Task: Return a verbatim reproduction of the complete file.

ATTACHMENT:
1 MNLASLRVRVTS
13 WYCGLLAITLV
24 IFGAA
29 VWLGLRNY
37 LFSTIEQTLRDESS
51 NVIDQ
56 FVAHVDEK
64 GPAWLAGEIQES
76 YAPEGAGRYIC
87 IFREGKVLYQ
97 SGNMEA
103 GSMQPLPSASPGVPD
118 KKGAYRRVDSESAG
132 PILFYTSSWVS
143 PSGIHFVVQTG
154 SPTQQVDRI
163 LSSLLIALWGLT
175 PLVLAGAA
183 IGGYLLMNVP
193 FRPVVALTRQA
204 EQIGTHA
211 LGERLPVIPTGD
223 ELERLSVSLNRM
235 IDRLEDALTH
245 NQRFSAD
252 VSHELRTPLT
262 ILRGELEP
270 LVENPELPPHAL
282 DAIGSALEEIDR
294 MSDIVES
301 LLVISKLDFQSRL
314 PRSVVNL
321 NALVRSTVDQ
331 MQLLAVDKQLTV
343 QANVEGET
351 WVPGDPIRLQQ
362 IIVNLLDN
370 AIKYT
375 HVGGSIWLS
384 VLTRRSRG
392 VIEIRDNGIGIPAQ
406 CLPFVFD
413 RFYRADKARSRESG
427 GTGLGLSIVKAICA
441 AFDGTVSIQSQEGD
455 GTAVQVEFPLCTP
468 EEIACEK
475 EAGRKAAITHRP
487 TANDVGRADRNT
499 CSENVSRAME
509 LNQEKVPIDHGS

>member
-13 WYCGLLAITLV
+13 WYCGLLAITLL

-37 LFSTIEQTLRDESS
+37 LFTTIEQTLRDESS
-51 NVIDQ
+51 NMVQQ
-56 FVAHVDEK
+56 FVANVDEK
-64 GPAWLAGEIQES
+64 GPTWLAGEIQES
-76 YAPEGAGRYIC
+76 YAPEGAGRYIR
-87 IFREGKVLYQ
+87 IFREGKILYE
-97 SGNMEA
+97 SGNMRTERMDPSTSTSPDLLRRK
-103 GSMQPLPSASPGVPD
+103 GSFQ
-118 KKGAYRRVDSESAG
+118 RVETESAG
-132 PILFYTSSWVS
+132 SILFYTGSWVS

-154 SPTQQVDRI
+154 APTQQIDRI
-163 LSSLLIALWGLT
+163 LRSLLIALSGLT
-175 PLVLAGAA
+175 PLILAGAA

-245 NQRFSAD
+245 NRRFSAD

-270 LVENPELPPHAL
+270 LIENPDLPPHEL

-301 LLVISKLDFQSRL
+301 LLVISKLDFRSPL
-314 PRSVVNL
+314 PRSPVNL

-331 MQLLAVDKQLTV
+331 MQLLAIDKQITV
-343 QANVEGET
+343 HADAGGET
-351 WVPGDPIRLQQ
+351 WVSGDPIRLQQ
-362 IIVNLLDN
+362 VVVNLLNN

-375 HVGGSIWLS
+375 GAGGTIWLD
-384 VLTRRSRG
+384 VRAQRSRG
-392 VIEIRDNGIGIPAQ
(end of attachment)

1 MNLASLRVRVTS
13 WYCGLLAITLV
24 IFGAA
29 VWLGLRNY
37 LFSTIEQTLRDESS
51 NVIDQ
56 FVAHVDEK
64 GPAWLAGEIQES
76 YAPEGAGRYIC
87 IFREGKVLYQ
97 SGNMEA
103 GSMQPLPSASPGVPD
118 KKGAYRRVDSESAG
132 PILFYTSSWVS
143 PSGIHFVVQTG
154 SPTQQVDRI
163 LSSLLIALWGLT
175 PLVLAGAA
183 IGGYLLMNVP
193 FRPVVALTRQA
204 EQIGTHA
211 LGERLPVIPTGD
223 ELERLSVSLNRM
235 IDRLEDALTH
245 NQRFSAD
252 VSHELRTPLT
262 ILRGELEP
270 LVENPELPPHAL
282 DAIGSALEEIDR
294 MSDIVES
301 LLVISKLDFQSRL
314 PRSVVNL
321 NALVRSTVDQ
331 MQLLAVDKQLTV
343 QANVEGET
351 WVPGDPIRLQQ
362 IIVNLLDN
370 AIKYT
375 HVGGSIWLS
384 VLTRRSRG
392 VIEIRDNGIGIPAQ
406 CLPFVFD
413 RFYRADKARSRESG
427 GTGLGLSIVKAICA
441 AFDGTVSIQSQEGD
455 GTAVQVEFPLCTP
468 EEIACEK
475 EAGRKAAITHRP
487 TANDVGRADRNT
499 CSENVSRAME
509 LNQEKVPIDHGS

>member
-13 WYCGLLAITLV
+13 WYCGLLAITLL

-37 LFSTIEQTLRDESS
+37 LFTTIEQTLRDESS
-51 NVIDQ
+51 NMVQQ
-56 FVAHVDEK
+56 FVANVDEK
-64 GPAWLAGEIQES
+64 GPTWLAGEIQES
-76 YAPEGAGRYIC
+76 YAPEGAGRYIR
-87 IFREGKVLYQ
+87 IFREGKILYE
-97 SGNMEA
+97 SGNMRTERMDPSTSTSPDLLRRK
-103 GSMQPLPSASPGVPD
+103 GSFQ
-118 KKGAYRRVDSESAG
+118 RVETESAG
-132 PILFYTSSWVS
+132 SILFYTGSWVS

-154 SPTQQVDRI
+154 APTQQIDRI
-163 LSSLLIALWGLT
+163 LRSLLIALSGLT
-175 PLVLAGAA
+175 PLILAGAA

-245 NQRFSAD
+245 NRRFSAD

-270 LVENPELPPHAL
+270 LIENPDLPPHEL

-301 LLVISKLDFQSRL
+301 LLVISKLDFRSPL
-314 PRSVVNL
+314 PRSPVNL

-331 MQLLAVDKQLTV
+331 MQLLAIDKQITV
-343 QANVEGET
+343 HADAGGET
-351 WVPGDPIRLQQ
+351 WVSGDPIRLQQ
-362 IIVNLLDN
+362 VVVNLLNN

-375 HVGGSIWLS
+375 GAGGTIWLD
-384 VLTRRSRG
+384 VRAQRSRG
-392 VIEIRDNGIGIPAQ